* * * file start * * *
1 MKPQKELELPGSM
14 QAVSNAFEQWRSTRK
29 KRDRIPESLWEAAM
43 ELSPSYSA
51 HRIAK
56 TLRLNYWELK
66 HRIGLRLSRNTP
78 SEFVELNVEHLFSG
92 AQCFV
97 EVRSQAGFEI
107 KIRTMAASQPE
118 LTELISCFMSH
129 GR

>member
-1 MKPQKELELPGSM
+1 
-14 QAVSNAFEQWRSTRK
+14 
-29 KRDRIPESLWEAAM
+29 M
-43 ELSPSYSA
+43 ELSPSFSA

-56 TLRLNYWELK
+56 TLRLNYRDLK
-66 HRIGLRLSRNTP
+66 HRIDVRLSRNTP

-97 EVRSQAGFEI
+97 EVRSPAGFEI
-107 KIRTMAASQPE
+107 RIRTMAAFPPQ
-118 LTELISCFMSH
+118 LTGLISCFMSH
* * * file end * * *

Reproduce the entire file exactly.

1 MKPQKELELPGSM
14 QAVSNAFEQWRSTRK
29 KRDRIPESLWEAAM
43 ELSPSYSA
51 HRIAK
56 TLRLNYWELK
66 HRIGLRLSRNTP
78 SEFVELNVEHLFSG
92 AQCFV
97 EVRSQAGFEI
107 KIRTMAASQPE
118 LTELISCFMSH
129 GR

>member
-1 MKPQKELELPGSM
+1 
-14 QAVSNAFEQWRSTRK
+14 
-29 KRDRIPESLWEAAM
+29 M
-43 ELSPSYSA
+43 ELSPSFSA

-56 TLRLNYWELK
+56 TLRLNYRDLK
-66 HRIGLRLSRNTP
+66 HRIDVRLSRNTP

-97 EVRSQAGFEI
+97 EVRSPAGFEI
-107 KIRTMAASQPE
+107 RIRTMAAFPPQ
-118 LTELISCFMSH
+118 LTGLISCFMSH